Women generally have a bit of a hard time in the film – poor Alice Eve, for example, must have been delighted to have been offered the role of Carol Marcus, physicist and weapons expert, and it’s disappointing that one of her key functions in the film is to strip off to her underwear in a completely pointless and unnecessary scene. Shame on the writers, who didn’t even have the decency to think of a comparatively pointless scene for the benefit of the women in the audience. There’s a rumour going round the Internet that a deleted scene showed Benedict Cumberbatch in a shower which, if true, is further evidence of the cruelty of fate.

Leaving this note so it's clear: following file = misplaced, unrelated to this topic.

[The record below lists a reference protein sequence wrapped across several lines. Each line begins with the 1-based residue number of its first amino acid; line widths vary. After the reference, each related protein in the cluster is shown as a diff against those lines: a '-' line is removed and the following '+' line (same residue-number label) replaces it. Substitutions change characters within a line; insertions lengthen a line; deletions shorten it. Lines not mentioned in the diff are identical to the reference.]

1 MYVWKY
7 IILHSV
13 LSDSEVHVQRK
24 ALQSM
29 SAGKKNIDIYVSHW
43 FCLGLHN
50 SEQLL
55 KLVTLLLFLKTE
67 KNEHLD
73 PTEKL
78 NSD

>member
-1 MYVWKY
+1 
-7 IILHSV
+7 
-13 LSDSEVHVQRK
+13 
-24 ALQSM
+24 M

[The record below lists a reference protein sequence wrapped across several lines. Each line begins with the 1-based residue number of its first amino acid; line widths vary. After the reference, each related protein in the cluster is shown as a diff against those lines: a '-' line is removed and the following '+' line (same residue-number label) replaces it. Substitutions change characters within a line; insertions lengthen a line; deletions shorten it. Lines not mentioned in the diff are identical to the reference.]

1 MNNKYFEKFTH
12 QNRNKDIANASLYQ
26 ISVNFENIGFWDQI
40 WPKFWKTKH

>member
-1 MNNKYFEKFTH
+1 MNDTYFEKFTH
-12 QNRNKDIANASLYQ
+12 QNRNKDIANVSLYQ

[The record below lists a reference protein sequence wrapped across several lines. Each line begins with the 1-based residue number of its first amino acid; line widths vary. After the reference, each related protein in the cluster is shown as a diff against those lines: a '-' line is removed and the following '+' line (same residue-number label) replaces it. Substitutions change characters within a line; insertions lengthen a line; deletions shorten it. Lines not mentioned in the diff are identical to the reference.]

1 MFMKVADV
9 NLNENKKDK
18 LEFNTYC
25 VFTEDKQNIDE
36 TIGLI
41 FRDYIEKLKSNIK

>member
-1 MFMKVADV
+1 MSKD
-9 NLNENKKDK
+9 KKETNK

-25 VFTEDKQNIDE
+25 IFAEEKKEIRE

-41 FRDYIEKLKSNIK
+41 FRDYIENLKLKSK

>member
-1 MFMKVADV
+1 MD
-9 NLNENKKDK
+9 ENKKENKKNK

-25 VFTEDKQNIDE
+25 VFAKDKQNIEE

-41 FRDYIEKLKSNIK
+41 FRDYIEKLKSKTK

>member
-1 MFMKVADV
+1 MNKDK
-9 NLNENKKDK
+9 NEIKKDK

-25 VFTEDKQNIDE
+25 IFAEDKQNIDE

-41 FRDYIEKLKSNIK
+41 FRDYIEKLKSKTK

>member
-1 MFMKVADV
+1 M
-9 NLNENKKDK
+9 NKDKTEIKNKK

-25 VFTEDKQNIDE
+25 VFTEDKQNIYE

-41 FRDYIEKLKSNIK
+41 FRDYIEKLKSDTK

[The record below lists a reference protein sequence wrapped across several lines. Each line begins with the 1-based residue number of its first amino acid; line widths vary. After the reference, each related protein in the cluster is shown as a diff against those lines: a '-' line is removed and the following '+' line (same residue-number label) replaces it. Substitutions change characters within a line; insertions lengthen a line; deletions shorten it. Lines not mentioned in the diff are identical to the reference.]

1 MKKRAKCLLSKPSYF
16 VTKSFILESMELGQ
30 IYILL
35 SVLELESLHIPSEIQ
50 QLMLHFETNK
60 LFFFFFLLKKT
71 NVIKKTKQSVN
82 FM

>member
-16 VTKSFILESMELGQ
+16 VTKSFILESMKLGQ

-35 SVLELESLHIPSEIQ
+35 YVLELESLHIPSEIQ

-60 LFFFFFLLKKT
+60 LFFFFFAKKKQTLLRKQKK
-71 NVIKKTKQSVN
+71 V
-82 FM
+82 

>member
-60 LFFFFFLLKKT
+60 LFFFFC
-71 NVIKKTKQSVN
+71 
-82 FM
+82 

Clambering (with effort) back to a slightly more serious level, Cumberbatch really did add a touch of class to the film. His John Harrison has many of the qualities that he’s been able to hone as Sherlock: arrogance, effortless intellectual superiority, and barely-disguised contempt for everyone around him. However, Into Darkness offered him the chance to combine this superciliousness with some intense action sequences, which included taking out a troop of Klingons single-handed and grappling with Spock on the roof of a fast-moving shuttle, both of the former achieved while wearing a very fetching long leather coat. He seemed to be enjoying himself immensely and I must say that I did too.